System Administration Guide: Security Services

ProcedureHow to Monitor All Failed Login Attempts

This procedure captures in a syslog file all failed login attempts.

  1. Assume the Primary Administrator role, or become superuser.

    The Primary Administrator role includes the Primary Administrator profile. To create the role and assign the role to a user, see Chapter 2, Working With the Solaris Management Console (Tasks), in System Administration Guide: Basic Administration.

  2. Set up the /etc/default/login file with the desired values for SYSLOG and SYSLOG_FAILED_LOGINS

    Edit the /etc/default/login file to change the entry. Make sure that SYSLOG=YES is uncommented.

    # grep SYSLOG /etc/default/login
    # SYSLOG determines whether the syslog(3) LOG_AUTH facility 
    # should be used
  3. Create a file with the correct permissions to hold the logging information.

    1. Create the authlog file in the /var/adm directory.

      # touch /var/adm/authlog
    2. Set read-and-write permissions for root user on the authlog file.

      # chmod 600 /var/adm/authlog
    3. Change group membership to sys on the authlog file.

      # chgrp sys /var/adm/authlog
  4. Edit the syslog.conf file to log failed password attempts.

    The failures should be sent to the authlog file.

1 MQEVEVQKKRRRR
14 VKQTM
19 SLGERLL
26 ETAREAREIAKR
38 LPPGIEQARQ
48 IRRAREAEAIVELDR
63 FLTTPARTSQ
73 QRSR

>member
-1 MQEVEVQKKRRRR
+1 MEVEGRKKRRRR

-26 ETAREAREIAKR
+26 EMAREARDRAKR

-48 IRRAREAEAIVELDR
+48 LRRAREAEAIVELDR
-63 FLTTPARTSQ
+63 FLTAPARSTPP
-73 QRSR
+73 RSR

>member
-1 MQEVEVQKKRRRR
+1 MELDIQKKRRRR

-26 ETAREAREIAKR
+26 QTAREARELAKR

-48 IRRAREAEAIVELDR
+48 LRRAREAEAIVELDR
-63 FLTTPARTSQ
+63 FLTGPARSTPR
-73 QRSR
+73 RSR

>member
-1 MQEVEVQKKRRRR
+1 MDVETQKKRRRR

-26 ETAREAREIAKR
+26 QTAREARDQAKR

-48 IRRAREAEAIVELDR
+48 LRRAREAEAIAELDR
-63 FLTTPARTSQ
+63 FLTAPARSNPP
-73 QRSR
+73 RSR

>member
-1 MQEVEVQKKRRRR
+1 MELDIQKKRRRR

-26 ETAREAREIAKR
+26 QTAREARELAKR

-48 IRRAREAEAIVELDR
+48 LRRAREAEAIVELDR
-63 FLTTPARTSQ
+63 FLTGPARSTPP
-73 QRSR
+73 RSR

1. Type the following entry into the syslog.conf file.

      Fields on the same line in syslog.conf are separated by tabs.

      auth.notice <Press Tab>  /var/adm/authlog
    2. Refresh the configuration information for the syslog daemon.

      # svcadm refresh system/system-log
  5. Verify that the log works.

    For example, as an ordinary user, log in to the system with the wrong password. Then, in the Primary Administrator role or as superuser, display the /var/adm/authlog file.

    # more /var/adm/authlog
    Nov  4 14:46:11 example1 login: [ID 143248 auth.notice] 
     Login failure on /dev/pts/8 from example2, stacey
  6. Monitor the /var/adm/authlog file on a regular basis.

Example 3–4 Logging Access Attempts After Three Login Failures

Follow the preceding procedure, except set the value of SYSLOG_FAILED_LOGINS to 3 in the /etc/default/login file.

Example 3–5 Closing Connection After Three Login Failures

Uncomment the RETRIES entry in the /etc/default/login file, then set the value of RETRIES to 3. Your edits take effect immediately. After three login retries in one session, the system closes the connection.